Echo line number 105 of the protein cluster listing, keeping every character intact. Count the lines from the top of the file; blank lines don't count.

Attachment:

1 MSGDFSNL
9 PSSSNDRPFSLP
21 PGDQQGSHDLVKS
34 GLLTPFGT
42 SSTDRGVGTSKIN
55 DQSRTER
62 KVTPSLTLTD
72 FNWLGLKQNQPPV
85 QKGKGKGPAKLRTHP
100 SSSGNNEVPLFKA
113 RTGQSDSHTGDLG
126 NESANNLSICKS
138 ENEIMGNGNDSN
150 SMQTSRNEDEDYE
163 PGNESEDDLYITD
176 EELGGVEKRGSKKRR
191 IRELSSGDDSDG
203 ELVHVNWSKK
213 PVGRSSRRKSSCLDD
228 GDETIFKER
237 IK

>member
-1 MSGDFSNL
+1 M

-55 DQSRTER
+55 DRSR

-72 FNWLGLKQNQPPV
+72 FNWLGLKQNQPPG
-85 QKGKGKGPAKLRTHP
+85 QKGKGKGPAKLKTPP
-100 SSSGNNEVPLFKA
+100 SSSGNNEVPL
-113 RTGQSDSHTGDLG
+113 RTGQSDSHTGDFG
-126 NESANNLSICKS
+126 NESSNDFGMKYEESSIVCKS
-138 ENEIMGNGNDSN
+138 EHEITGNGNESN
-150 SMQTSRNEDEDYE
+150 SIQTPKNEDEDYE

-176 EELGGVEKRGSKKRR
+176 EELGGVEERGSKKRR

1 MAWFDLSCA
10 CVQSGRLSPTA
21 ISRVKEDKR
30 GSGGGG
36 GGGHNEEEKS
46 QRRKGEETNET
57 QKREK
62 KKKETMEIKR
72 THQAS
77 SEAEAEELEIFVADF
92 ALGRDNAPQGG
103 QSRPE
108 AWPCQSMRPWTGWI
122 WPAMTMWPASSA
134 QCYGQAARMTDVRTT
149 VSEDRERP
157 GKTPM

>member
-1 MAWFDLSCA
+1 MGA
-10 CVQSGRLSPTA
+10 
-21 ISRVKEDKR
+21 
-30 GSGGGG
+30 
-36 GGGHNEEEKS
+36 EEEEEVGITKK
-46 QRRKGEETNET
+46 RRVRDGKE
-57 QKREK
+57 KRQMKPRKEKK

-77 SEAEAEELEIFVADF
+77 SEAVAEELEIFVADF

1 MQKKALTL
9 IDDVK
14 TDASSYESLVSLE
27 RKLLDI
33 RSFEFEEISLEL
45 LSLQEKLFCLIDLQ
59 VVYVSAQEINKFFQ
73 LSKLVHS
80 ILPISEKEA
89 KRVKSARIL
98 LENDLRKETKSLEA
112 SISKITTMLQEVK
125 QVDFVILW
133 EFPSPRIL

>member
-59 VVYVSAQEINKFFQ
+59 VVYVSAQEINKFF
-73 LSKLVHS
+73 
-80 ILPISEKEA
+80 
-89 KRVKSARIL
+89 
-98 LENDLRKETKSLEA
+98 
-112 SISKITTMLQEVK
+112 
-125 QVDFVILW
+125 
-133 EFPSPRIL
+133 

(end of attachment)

+125 